I grew up at a time when racial segregation was practiced by others in the Arkansas county I lived in. Fact is, on February 1, 1960, when four African American college students sat down at the Woolworth lunch counter in Greensboro, North Carolina, racial segregation was still legal in the United States. Respectfully, the students asked for service at this "whites only" counter; their request was scorned and rejected.

They were told to leave, but courteously and civilly, they quietly remained in their seats. This pivotal and life-changing sit-in helped kindle a national movement to stand up to inequality throughout the South.

The four freedom champions were to enter history known as the Greensboro Four. They were Ezell A. Blair, Jr., now Jibreel Khazan of New Bedford; Franklin E. McCain; Joseph A. McNeil; and David L. Richmond.

On Wednesday, February 5 at 9:30 a.m. at the Alfred J. Gomes Elementary School, a special ceremony will recognize the 60th anniversary of the Greensboro Four, titled "Empower Like Jibreel - A Proclamation by the Gomes School Youth Ambassadors." The public is cordially invited to join the students, staff and families, along with  Mayor Jon Mitchell, the New Bedford City Council and other dignitaries.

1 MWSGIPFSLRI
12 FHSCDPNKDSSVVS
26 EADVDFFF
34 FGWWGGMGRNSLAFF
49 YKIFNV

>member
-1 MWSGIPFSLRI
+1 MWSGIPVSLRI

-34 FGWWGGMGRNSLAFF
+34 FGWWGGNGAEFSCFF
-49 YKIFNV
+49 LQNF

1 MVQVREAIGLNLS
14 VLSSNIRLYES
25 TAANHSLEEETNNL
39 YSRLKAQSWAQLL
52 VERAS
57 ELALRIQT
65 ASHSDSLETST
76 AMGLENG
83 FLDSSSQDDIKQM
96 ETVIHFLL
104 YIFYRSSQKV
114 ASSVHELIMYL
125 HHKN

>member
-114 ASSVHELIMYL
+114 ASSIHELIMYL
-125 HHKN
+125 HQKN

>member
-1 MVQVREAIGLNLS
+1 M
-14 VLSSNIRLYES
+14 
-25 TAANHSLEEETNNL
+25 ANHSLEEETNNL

I'd like to embrace Jibreel in my love and eternal gratitude for helping change the world through his example and agape.

The Greensboro Four's commitment ultimately led to the desegregation of the F.W. Woolworth lunch counter on July 25, 1960. A small section of the lunch counter was donated to the Smithsonian, where it continues to inspire generations to come.

Phil Paleologos is the host of The Phil Paleologos Show on 1420 WBSM New Bedford. He can be heard weekdays from 6 a.m. to 10 a.m. Contact him at phil@wbsm.com and follow him on Twitter @PhilPaleologos. The opinions expressed in this commentary are solely those of the author.

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